But they’re just babies,” one church board member explained. “We just need to have someone take care of the little ones so their parents can go to the adult Sabbath School class.” With these words, this church lost a tremendous inreach and outreach opportunity.
Beginners Sabbath School, formerly known as cradle roll, is much more than a babysitting hour. I realized this more than 30 years ago when, as a new mother, I began attending beginners Sabbath School with my infant son. I noticed a room filled with excited children, from infants in arms to very active 3-year-olds, as well as exhausted parents!
During beginners class, the Sabbath School hour is filled with stories, songs, poems, and many interesting objects. The Sabbath School room is transformed into another world, decorated to create a space for a toddler’s active imagination.
Within a few weeks of my initiation into beginners Sabbath School, the Sabbath School leader quit. My good friend, who also attended this class with her son, a year older than mine, suggested we team up and take over leading the beginners Sabbath School programs and lessons. We both wanted the best for our little boys, and we agreed to the many hours of preparation that are needed for a good program.
I soon learned that leading beginners Sabbath School for one hour was more exhausting than a day of teaching in my Adventist one-room school. I also learned what a profound influence a good program has on these young children and their parents. The more interesting and engaging our program, the more children and parents who attended Sabbath School each week. The class of four or five grew to a weekly attendance of a dozen. Not only did the children want to be at Sabbath School, but so did their parents.
On the faces of those young mothers I noticed the same look that I saw in the reflection of my own mirror—the look of exhaustion. Taking care of an infant and/or a young child requires a great deal of energy. Our fantasies involve getting sleep and finding clean clothes. We long for the days of having time for personal, daily devotions and talking with adults. These mothers, and sometimes fathers, were at Sabbath School for their children, but they needed spiritual feeding as well. For this reason I believe beginners Sabbath School might be the most import Sabbath School class in any church.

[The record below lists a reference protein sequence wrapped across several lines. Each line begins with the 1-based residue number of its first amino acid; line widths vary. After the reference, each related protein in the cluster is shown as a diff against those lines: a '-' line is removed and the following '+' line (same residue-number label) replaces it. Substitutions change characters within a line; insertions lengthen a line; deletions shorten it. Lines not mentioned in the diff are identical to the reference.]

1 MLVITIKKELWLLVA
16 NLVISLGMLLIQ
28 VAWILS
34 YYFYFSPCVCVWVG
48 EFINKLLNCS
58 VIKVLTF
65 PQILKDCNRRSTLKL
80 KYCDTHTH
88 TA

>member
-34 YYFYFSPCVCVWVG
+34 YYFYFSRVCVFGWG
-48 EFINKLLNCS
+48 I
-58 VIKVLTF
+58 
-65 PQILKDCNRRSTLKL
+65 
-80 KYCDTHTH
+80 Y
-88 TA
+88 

Beginners leaders need to be some of the church’s most energetic, creative, and personable church members. This ministry is for our youngest, as well as their parents. Many families who have children of this young age don’t stay for church. Trying to keep a little one quiet during the church service is a more difficult challenge than many parents are willing to face. Sabbath School becomes their only corporate worship and fellowship time each week.
Beginners Sabbath School should be considered an evangelistic program. Young adults who have stopped attending church frequently bring their toddlers to Sabbath School. These former Adventists say they have wonderful memories of Sabbath School and that they would like to have their little one enjoy those same experiences. If there is no beginners Sabbath School, or if it’s a weak program, we lose an opportunity to help these former members reconnect with their spiritual roots.
Beginners leaders need to focus on this dual role: the role of leader for little ones and also for their parents. As we tell stories and sing songs, we should think of ways we can encourage and inspire the parents with messages of hope, the love of Jesus, and even parenting advice. But this added layer to leading Sabbath School means the leader cannot just “show up” on Sabbath morning and go through the motions of leading the class. There needs to be intentional preparation before arriving at the church on Sabbath morning.
The ability to be an evangelist, family counselor, and motivational speaker are characteristics not usually associated with beginners leaders. But in a strong program these needs will be taken into consideration when finding a leader.